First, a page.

But we found that despite Algerians’ widespread desire to boycott U.S. goods, few follow through unless the product is a substitutable good that is closely linked to identity (symbolic and visible) which reduces direct and information costs and enables social network enforcement. Consistency between self-reported boycotting and brand preference is higher for soda—a visibly-branded product that is substitutable, consumed publicly, symbolic of identity, and associated clearly with country-of-origin—than for clothing, which has similar features but low brand visibility. For mobile phones, which had few substitutes in 2004, and have low symbolism, brand visibility and country-of-origin clarity, boycotters are no more likely than others to avoid an American brand.

Boycotting is Common in the MENA Region

U.S. products are increasingly available in Algeria, which is America’s third-largest MENA trading partner. Yet as a result of the long-standing Israeli-Palestinian conflict and U.S. support for the Israeli position as well as the U.S.-led invasion of Iraq in 2003, calls for U.S. boycotts have increased not only in Algeria but also across the Muslim world through state-regulated mosques, media outlets and social organizations.

Man in photo wears jeans and Nikes, while woman wears traditional (left) © Lindsay Benstead 2004. Western clothing (right). © Megan Reif 2004.

Boycott participation varies in the Arab world, according to survey research that we and others have conducted. According to the Transitional Governance Project, participation is low in some countries (14 percent in Tunisia, 18 percent in Libya) and high in others (31 percent in Jordan), suggesting that geographical proximity to Palestine and Iraq is a key explanatory factor. Boycotting is likely to be higher in countries directly affected by U.S. actions, such as drone strikes, or in countries like Jordan or Saudi Arabia where external support is critical to regime survival. Levels of anti-Americanism may also explain these differences. The Arab Barometer (2006-2008) found that proportions of respondents with negative views of Americans as people were high in Jordan (68 percent), Palestine (61 percent), and Algeria (48 percent), but low in Lebanon (16 percent). Negative views of American culture in general varied similarly—49 percent (Jordan), 40 percent (Palestine), 37 percent (Yemen), 32 percent (Morocco), 31 percent (Algeria), and 14 percent (Lebanon).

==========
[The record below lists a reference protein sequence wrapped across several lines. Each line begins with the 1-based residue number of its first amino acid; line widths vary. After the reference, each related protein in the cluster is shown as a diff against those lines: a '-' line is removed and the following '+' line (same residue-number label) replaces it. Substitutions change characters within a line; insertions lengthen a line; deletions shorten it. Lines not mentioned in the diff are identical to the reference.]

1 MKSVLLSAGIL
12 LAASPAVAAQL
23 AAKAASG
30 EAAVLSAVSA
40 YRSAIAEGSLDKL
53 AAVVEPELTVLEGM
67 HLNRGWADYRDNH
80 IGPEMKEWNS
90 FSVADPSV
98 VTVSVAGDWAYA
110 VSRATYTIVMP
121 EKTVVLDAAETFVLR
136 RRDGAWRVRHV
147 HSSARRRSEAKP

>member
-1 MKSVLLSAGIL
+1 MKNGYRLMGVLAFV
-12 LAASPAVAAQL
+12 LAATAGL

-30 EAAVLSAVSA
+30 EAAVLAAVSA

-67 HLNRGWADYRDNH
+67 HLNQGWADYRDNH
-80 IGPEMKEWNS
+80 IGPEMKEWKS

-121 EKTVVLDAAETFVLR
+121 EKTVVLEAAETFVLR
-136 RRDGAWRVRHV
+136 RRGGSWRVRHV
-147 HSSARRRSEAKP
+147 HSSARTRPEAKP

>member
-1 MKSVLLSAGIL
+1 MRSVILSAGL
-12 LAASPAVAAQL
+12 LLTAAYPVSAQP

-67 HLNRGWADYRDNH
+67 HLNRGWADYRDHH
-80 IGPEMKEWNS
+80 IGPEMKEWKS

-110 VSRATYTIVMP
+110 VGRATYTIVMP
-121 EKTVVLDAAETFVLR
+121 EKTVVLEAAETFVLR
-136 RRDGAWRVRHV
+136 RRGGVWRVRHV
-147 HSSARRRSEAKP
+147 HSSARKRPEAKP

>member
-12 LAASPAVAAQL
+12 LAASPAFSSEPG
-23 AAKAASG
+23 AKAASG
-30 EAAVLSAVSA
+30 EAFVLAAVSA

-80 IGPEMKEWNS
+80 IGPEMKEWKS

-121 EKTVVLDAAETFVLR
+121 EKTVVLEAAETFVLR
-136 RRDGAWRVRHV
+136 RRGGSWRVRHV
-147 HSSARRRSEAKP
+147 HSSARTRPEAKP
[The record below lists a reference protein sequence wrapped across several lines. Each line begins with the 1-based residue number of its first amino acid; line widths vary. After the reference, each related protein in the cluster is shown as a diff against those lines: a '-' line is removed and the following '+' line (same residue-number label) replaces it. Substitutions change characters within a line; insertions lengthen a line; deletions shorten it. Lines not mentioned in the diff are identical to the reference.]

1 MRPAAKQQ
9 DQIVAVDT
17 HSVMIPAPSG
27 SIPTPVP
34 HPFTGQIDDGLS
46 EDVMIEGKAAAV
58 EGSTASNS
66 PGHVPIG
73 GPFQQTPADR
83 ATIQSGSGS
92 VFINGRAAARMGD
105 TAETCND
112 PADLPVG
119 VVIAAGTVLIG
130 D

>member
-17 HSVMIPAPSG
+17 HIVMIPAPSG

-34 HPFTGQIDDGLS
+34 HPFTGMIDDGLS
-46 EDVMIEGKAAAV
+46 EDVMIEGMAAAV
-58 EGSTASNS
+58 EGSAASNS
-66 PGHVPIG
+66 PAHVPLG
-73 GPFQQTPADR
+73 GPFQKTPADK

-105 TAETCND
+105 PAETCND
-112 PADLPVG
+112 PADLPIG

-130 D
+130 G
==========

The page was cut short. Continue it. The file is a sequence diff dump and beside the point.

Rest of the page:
Public Diplomacy and Business

To be sure, this research was conducted in Algeria and may not apply everywhere, but it is already powerful evidence that Middle Eastern citizens despite—or perhaps because of their authoritarian governments—engage in ethical consumption. Yet boycott campaigns may not harm their targets. Our study suggests that boycotts rarely work because few target substitutable goods closely linked to identity (symbolic and visible) which reduce direct and information costs and enable social network enforcement.

That boycotts are so appealing highlights the powerful link between nations and products their companies and entrepreneurs design, produce and market. Public diplomacy practitioners can partner with the private sector to build bridges with foreign publics by producing goods they desire and, ideally, developing business relationships with local firms to produce and sell goods.

This piece was authored by Lindsay J. Benstead and Megan Reif. Benstead is a CPD Research Fellow (2017-19) and Associate Professor of Political Science in the Mark O. Hatfield School of Government and Interim Director of the Middle East Studies Center (MESC) at Portland State University. Reif's research focuses on Algeria, Pakistan, the Middle East, and Muslim world.